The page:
It seems these collections are as sought after as the sports trading cards of my youth, with collectors forming clubs to hit all the neighbourhood flee markets on a regular basis. They call each other up to describe their latest finds and to get help interpreting what might be an obscure reference on a particular image. And they buy and sell their collections, just as we would the china, chystal or figurines popular in my parents’ time.
The last time I visited our city’s main art gallery – the Art Gallery of Ontario – I toured their photography collection and was surprised to find hundreds of these snapshots of time, right alongside the artistic captures that I identify as real photography. At the time, I wondered why they were there but did find myself stopping to examine a few – just for the quaint depiction of something historic, not because I enjoyed them as art.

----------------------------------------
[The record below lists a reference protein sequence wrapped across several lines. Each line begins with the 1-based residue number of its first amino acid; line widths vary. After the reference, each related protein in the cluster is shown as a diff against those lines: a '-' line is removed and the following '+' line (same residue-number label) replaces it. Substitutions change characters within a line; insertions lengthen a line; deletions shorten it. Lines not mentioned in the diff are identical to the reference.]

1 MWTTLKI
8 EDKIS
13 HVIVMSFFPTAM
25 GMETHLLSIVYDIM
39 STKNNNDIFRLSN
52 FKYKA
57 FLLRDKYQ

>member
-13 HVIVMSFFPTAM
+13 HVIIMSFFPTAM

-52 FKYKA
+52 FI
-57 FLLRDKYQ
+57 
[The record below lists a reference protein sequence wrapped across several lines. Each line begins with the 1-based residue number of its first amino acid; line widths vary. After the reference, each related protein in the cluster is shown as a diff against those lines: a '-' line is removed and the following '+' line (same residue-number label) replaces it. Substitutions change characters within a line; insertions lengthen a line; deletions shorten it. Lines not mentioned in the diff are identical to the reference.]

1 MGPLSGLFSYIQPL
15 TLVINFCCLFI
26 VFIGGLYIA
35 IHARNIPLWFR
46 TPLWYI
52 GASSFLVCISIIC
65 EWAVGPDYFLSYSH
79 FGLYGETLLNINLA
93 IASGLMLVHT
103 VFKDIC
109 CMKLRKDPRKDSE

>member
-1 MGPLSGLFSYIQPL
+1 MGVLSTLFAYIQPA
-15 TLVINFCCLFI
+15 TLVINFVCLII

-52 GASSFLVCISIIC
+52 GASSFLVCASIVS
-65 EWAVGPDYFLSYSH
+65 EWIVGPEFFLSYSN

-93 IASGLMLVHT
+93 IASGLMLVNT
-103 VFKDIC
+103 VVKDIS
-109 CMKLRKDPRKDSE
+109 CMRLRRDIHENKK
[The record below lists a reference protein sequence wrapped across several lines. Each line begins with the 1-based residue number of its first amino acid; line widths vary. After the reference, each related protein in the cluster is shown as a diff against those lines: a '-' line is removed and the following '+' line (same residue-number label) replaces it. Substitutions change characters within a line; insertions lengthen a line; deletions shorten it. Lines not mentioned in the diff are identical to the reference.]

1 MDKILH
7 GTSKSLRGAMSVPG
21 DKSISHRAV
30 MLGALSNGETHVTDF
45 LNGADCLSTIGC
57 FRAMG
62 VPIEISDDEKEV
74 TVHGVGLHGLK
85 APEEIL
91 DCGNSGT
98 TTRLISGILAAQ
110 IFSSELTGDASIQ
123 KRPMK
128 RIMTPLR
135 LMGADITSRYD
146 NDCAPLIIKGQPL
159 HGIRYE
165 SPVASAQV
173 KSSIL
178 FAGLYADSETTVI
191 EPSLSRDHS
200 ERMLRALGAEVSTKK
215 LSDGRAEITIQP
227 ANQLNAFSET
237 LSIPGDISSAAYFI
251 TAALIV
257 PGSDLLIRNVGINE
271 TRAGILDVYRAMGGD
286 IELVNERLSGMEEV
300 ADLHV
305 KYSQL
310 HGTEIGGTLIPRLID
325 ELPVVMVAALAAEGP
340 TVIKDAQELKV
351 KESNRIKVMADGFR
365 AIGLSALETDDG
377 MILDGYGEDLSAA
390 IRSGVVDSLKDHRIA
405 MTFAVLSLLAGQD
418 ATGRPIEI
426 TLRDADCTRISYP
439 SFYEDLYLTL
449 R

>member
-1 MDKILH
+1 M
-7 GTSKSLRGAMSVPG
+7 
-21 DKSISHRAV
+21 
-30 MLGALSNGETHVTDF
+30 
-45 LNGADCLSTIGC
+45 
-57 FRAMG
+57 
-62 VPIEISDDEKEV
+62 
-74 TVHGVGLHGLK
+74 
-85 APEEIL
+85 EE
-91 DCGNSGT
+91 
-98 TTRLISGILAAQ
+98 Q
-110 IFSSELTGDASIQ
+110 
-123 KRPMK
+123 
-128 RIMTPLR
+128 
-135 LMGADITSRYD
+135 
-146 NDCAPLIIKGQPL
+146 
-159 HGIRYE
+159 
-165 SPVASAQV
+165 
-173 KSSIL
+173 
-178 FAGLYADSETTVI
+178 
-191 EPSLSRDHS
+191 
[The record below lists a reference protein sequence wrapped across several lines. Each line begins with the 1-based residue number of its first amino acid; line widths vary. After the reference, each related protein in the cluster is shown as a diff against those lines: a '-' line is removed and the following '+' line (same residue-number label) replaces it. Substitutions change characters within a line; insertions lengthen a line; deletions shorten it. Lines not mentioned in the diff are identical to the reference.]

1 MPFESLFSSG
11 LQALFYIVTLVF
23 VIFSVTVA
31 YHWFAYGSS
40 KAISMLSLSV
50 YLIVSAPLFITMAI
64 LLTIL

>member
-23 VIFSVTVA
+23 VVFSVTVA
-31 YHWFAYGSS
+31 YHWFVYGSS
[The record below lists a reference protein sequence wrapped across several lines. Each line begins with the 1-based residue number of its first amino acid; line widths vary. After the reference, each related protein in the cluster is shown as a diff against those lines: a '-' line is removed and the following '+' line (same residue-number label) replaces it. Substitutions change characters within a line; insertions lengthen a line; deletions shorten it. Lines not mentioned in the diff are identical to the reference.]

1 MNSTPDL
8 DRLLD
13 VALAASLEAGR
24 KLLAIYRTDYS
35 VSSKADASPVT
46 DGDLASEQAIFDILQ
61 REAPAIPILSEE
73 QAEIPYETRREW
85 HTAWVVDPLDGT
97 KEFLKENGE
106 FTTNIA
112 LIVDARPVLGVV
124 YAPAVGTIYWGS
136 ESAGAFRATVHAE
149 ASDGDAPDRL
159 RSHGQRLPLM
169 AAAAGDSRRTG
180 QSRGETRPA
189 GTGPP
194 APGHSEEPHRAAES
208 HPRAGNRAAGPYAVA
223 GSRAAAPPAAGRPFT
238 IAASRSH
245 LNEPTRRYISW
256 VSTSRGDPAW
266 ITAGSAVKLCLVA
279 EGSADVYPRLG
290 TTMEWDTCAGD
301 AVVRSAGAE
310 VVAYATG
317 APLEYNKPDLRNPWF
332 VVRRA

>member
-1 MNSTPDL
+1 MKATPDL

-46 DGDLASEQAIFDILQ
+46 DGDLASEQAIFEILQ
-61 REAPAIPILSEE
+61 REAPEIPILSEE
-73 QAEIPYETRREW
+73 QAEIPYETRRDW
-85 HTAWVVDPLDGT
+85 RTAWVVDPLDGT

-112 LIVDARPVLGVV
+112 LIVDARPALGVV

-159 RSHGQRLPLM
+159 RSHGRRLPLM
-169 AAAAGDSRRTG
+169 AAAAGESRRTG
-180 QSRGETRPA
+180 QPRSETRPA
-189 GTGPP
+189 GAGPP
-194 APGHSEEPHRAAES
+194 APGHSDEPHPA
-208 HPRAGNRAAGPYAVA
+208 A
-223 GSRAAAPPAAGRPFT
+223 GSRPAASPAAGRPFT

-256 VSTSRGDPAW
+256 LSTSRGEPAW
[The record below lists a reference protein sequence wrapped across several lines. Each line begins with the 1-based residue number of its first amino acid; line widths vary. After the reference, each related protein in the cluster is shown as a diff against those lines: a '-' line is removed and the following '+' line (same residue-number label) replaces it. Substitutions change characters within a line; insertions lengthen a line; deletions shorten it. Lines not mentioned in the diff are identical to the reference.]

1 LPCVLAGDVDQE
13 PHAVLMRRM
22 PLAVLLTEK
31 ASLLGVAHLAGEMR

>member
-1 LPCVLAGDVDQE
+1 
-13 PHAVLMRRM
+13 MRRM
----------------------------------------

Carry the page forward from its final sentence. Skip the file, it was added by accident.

Completely fascinating, but frankly I have no interest in the hobby of vernacular photography myself. I do find that I am more inclined to investigate my family history lately, but do not find meaning in investigating anyone else’s. And I certainly don’t want to gather and store anyone else’s history, even if it does reveal something interesting about the time. Most importantly though, I don’t see these collections as art, despite the growing movement to find all things vintage to now be chic and trendy.
That said, I suspect I will now look at my own shoebox collection differently. I’ve even added to it over this latest set of holidays. Maybe you did too. Instead of using my photographer’s eye and deleting the photographs that under other circumstances are not “keepers”, I’ll look for insights into my personal space, my personal connections or the times I live in. Who knows – one of my vernacular images may one day be on display in the Manhattan Museum of Modern Art.